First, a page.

GCC banks are resilient to US banks’ distress: Moody’s
Muscat: With the spillover effects of the US bank distress still developing, however, the impact will likely be limited for most rated banks in the Gulf Cooperation Council (GCC) region, according to a new report. “This is due to structural features including their broad franchises and large government presence across the banks’ balance sheets,” the global credit rating agency Moody’s said.
“Also, GCC banks are not materially exposed to the failed US banks and are not as susceptible to large losses from held-to-maturity debt securities,” the report further stated.
Broad franchises and large government presence on banks’ balance sheets shield their financial performance from shocks, the credit rating agency said.
Banks in the six nations of the Gulf Cooperation Council (GCC) generally have broad franchises across retail and corporate banking. GCC banks are strongly interlinked with their respective sovereigns. For the most part, the footprint of governments in the region can be found right across banks’ balance sheets – as borrowers, depositors and main shareholders, creating a supportive and interlinked operating environment.
The report further said that most GCC governments are highly rated and they maintain equity stakes in the banking systems, both directly and indirectly through public-sector institutions, pension funds and companies. They anchor the banks’ funding profiles through inflows of stable deposits, which have increased thanks to higher oil-related government revenues in 2022. Governments also provide lending opportunities to GCC banks that are playing a pivotal role in implementing the government’s economic diversification agendas in the non-oil parts of the economy – where they conduct the bulk of their lending activities – which are supported by government spending, notably in Saudi Arabia.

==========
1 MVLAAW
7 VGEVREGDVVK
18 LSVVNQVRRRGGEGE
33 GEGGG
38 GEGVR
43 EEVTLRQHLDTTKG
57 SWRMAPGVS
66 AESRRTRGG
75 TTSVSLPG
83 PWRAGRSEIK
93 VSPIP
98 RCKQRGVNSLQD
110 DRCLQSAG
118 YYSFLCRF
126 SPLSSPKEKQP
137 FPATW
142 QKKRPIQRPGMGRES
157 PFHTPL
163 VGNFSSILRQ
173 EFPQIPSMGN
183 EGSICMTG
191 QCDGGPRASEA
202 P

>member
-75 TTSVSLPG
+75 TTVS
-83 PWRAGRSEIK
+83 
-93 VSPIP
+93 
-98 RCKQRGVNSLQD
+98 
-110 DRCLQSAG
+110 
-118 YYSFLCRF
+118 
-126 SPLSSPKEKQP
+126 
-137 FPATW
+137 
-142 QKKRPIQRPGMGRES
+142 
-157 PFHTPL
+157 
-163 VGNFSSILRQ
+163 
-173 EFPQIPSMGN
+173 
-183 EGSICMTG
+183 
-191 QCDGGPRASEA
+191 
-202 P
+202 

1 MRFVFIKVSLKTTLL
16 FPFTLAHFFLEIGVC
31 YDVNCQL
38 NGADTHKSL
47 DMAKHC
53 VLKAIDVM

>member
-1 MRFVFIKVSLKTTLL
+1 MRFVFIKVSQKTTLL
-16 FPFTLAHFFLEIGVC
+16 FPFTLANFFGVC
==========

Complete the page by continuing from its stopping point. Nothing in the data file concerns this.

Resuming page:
All these factors ensure GCC banks remain core to the regional economies and will protect them against sudden market shocks.
Also, the report said that the GCC banks remain largely funded by deposits, with sizeable government deposit concentration. The GCC banks are largely funded by low-cost and stable customer deposits representing around three-quarters of non-equity liabilities. Gulf economies are dominated by the governments, their related entities and a few large family-owned conglomerates, leading to significant deposit concentrations.
Government and public-sector deposits average around 30 per cent of total deposits as of December 2022 across the GCC banking systems. However, these governments and public-sector entities have a strong track record as stable depositors even in bad times, such as the oil crisis in 2015 and the COVID-19 outbreak. The economic interests of these parties are therefore closely linked.
Furthermore, Islamic finance is growing rapidly across GCC banking systems. Deposits at these banks are lower cost than at conventional banks and support the banks’ profitability, particularly at times of high-interest rates. Saudi Arabia remains the largest Islamic banking franchise, where quasi-zero-cost deposits account for 55 per cent of total deposits (Islamic and conventional) as of year-end 2022.
The Credit rating agency Moody’s further said that the stable related party funding at these banks, combined with shareholder structures dominated by a concentrated pool of state-linked entities and groups, limit the risk of deposits run-off and protects them against the kind of asset-liability risks exacerbated by rising interest rates in the current context.
Solid liquidity buffers and modest reliance on more volatile market funding are key strengths
GCC banks hold ample liquidity buffers and their reliance on confidence-sensitive market funding is modest. Their liquid assets to total assets range between 22 per cent and 38 per cent and they exceed Basel III liquidity coverage and net stable funding ratios.
“We expect banks’ recourse to more volatile market funding to remain stable, averaging around 20 per cent of tangible banking assets, except in Saudi Arabia where the banks will likely seek additional market funding in light of substantial credit demand,” Moody’s said in its report.